Distilling coffee’s aromatic history
the Second World War, every German soldier carried an essential piece
of equipment along with his weapon. Small, sturdy and built to survive
almost anything, it was a coffee grinder.
The steel box had a
handle on the top and a container at the bottom to catch the coffee
grounds. It could be easily disassembled and packed away.
strong indeed was the European love of coffee that even a scarcity of
metal after the war ended did not stop the production of coffee grinders
and roasters. Instead, munitions were melted down to manufacture them.
importance of coffee to different cultures and countries through the
centuries is the theme of Dubai’s new Coffee Museum, which will allow
visitors to view the rituals of serving the popular beverage and to
Stepping into villa No 44, a traditional Emirati home in
Bur Dubai’s Al Fahidi historical district, the visitor is immediately
struck by the familiar aroma of freshly brewed coffee. Even though the
museum’s signage has yet to be put up and its official opening is at the
end of October, the museum is already swarming with coffee lovers.
will love coffee even more after visiting the museum and understanding
its history and cultural relevance to us and the other cultures,” says
Khalid Al Mulla, the museum’s 43-year-old founder and the director of
Easternmen & Co, a coffee company.
His love of coffee begun in
childhood, as it did for many Emiratis and Arabs who grew up watching
their parents drink coffee and serve it to guests in a show of
hospitality and friendship.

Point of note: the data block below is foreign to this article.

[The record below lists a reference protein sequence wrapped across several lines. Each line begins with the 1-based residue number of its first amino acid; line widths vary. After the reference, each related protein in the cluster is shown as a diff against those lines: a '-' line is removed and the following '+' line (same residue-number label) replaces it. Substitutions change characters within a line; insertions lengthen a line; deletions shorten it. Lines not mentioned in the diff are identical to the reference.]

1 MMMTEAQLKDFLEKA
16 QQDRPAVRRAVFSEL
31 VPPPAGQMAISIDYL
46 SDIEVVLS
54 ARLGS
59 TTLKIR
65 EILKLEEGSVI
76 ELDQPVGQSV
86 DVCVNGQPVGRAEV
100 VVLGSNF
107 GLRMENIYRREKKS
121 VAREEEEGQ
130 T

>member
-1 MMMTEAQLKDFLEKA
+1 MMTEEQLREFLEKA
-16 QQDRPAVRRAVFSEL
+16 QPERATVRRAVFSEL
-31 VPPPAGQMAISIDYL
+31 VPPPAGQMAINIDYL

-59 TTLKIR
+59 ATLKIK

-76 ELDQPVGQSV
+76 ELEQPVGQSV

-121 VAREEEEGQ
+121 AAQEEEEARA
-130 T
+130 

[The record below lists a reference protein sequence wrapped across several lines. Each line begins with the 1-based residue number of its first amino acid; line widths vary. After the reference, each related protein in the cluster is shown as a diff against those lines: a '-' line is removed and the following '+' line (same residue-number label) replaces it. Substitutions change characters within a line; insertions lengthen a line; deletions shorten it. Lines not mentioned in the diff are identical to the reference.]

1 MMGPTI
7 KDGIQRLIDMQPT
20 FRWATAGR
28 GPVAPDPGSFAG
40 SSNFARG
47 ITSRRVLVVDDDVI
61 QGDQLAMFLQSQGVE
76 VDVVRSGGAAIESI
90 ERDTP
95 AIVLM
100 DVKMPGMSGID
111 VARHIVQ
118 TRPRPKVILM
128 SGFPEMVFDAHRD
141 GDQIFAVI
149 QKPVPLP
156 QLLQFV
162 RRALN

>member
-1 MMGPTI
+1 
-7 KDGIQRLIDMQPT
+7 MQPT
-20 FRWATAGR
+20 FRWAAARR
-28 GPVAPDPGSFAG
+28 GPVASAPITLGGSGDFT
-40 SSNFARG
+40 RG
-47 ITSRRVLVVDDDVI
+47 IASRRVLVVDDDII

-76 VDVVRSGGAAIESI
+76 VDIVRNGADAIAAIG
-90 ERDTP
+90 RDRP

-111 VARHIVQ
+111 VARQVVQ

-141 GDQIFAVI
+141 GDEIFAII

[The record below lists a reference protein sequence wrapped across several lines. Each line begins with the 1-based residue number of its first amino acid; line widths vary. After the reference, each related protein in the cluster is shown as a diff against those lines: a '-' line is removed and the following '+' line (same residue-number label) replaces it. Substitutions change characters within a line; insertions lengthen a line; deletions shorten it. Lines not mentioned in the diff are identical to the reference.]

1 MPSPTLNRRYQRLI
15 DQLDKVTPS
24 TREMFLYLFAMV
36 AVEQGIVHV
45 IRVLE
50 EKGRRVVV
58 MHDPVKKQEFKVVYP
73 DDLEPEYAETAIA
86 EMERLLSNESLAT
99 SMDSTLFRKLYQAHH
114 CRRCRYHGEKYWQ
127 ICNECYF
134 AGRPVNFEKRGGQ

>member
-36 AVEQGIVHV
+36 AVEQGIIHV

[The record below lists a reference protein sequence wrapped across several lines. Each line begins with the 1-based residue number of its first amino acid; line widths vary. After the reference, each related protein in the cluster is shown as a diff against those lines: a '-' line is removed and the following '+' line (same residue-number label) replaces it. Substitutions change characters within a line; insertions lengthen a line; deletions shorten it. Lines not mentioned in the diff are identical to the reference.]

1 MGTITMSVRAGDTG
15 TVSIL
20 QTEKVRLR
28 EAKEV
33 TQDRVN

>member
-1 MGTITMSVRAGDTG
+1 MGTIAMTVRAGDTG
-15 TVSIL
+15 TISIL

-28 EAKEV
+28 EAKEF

Mr Al Mulla later joined the coffee
industry, importing to the UAE varieties from more than 16 countries
including Indonesia, Brazil, Sri Lanka and Yemen.
He also became the local representative for several coffee brands and coffee-machine makers, including some from Japan.
he still wanted to add another dimension to his enjoyment of coffee, so
he decided to create a historical archive of his passion.
“Coffee drinking should be an entire experience, where all the senses are involved,” Mr Al Mulla says with pride as he takes The National on a tour of the museum, which comes alive with different aromas and sounds.
how coffee beans are roasted and brewed – from using traditional
methods to the latest gadgets – and tasting the essence of different
coffee beans are all part of the experience.
In the two-storey
museum, which has six rooms on each floor, each part of the exhibition
tells a different story about coffee and how it relates to its fans.
Three of the rooms display antiques from the Middle East and around the
From Britain, there is a man-sized coffee grinder with an
actual carriage-like wheel for a handle that carries the 18th-century
crest of a British monarch. From the Ottoman Empire, there are several
grinders and hand-held portable roasters that are about 600 years old.
is said that the first coffee house in Europe was opened in Vienna,
using equipment taken from Ottoman troops defeated outside the city’s
walls in the 17th century.
Other rooms in the museum display screens, filters, and grinders known as madaq, which are hundreds of years old.
grinders, which are covered in Quranic verses and weigh more than 12
kilograms, are too heavy to carry. There are also grinders for women,
with added support for the leg, allowing the grinder to lean in for
support as the beans were being ground up.
In Ethiopia, the
coffee pot is known as the jabena. It lacks the distinctive spout of the
Emirati dallah. It was Yemenis who introduced the spout, calling the
pot a jamena.